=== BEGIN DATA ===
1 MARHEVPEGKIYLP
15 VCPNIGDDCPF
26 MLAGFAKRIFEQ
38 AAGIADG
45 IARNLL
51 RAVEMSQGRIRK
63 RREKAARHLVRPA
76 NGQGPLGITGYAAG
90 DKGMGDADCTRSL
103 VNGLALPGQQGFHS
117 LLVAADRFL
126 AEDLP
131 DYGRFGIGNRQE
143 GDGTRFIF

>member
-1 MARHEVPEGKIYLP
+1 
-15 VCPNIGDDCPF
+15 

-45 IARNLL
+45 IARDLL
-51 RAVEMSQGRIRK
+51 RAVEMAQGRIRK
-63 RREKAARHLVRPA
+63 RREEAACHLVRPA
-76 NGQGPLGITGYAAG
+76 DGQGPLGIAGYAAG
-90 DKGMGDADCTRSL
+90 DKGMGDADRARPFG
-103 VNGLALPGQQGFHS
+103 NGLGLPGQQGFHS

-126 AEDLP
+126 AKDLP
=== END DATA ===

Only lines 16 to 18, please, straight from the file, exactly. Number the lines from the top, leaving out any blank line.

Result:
-1 MARHEVPEGKIYLP
+1 
-15 VCPNIGDDCPF